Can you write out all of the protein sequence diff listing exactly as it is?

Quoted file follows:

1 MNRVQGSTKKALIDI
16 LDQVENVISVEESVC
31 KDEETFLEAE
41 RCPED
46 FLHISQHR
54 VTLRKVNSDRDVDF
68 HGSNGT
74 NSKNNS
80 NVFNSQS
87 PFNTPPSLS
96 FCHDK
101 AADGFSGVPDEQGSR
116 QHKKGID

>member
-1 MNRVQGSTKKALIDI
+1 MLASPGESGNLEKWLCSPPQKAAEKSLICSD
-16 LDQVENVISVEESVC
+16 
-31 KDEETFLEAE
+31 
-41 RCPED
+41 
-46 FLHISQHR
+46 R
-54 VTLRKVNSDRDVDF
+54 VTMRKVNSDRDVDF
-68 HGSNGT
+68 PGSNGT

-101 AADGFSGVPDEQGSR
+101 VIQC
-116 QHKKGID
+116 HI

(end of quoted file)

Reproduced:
1 MNRVQGSTKKALIDI
16 LDQVENVISVEESVC
31 KDEETFLEAE
41 RCPED
46 FLHISQHR
54 VTLRKVNSDRDVDF
68 HGSNGT
74 NSKNNS
80 NVFNSQS
87 PFNTPPSLS
96 FCHDK
101 AADGFSGVPDEQGSR
116 QHKKGID

>member
-1 MNRVQGSTKKALIDI
+1 MLASPGESGNLEKWLCSPPQKAAEKSLICSD
-16 LDQVENVISVEESVC
+16 
-31 KDEETFLEAE
+31 
-41 RCPED
+41 
-46 FLHISQHR
+46 R
-54 VTLRKVNSDRDVDF
+54 VTMRKVNSDRDVDF
-68 HGSNGT
+68 PGSNGT

-101 AADGFSGVPDEQGSR
+101 VIQC
-116 QHKKGID
+116 HI